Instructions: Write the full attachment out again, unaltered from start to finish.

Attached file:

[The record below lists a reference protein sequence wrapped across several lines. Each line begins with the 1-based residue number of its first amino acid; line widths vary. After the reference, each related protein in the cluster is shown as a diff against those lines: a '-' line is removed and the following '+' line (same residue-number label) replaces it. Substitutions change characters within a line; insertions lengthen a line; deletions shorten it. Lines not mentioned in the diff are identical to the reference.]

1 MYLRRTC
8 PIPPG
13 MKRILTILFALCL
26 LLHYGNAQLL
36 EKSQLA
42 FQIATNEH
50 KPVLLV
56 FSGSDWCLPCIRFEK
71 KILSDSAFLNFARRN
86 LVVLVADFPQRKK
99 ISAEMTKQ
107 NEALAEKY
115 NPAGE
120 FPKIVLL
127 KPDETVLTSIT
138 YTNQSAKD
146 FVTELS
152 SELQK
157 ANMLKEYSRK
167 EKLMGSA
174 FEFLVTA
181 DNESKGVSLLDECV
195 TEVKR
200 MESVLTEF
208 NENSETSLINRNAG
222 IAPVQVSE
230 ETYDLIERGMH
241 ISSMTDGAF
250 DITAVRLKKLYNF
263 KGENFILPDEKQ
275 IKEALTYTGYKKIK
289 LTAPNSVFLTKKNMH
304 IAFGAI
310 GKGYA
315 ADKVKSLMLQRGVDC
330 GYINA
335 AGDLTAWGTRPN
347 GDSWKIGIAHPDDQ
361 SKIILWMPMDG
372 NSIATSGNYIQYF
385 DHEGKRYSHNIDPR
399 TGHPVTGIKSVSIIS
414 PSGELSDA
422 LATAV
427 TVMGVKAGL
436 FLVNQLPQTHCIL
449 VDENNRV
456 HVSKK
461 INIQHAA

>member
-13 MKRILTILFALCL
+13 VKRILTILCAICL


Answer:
[The record below lists a reference protein sequence wrapped across several lines. Each line begins with the 1-based residue number of its first amino acid; line widths vary. After the reference, each related protein in the cluster is shown as a diff against those lines: a '-' line is removed and the following '+' line (same residue-number label) replaces it. Substitutions change characters within a line; insertions lengthen a line; deletions shorten it. Lines not mentioned in the diff are identical to the reference.]

1 MYLRRTC
8 PIPPG
13 MKRILTILFALCL
26 LLHYGNAQLL
36 EKSQLA
42 FQIATNEH
50 KPVLLV
56 FSGSDWCLPCIRFEK
71 KILSDSAFLNFARRN
86 LVVLVADFPQRKK
99 ISAEMTKQ
107 NEALAEKY
115 NPAGE
120 FPKIVLL
127 KPDETVLTSIT
138 YTNQSAKD
146 FVTELS
152 SELQK
157 ANMLKEYSRK
167 EKLMGSA
174 FEFLVTA
181 DNESKGVSLLDECV
195 TEVKR
200 MESVLTEF
208 NENSETSLINRNAG
222 IAPVQVSE
230 ETYDLIERGMH
241 ISSMTDGAF
250 DITAVRLKKLYNF
263 KGENFILPDEKQ
275 IKEALTYTGYKKIK
289 LTAPNSVFLTKKNMH
304 IAFGAI
310 GKGYA
315 ADKVKSLMLQRGVDC
330 GYINA
335 AGDLTAWGTRPN
347 GDSWKIGIAHPDDQ
361 SKIILWMPMDG
372 NSIATSGNYIQYF
385 DHEGKRYSHNIDPR
399 TGHPVTGIKSVSIIS
414 PSGELSDA
422 LATAV
427 TVMGVKAGL
436 FLVNQLPQTHCIL
449 VDENNRV
456 HVSKK
461 INIQHAA

>member
-13 MKRILTILFALCL
+13 VKRILTILCAICL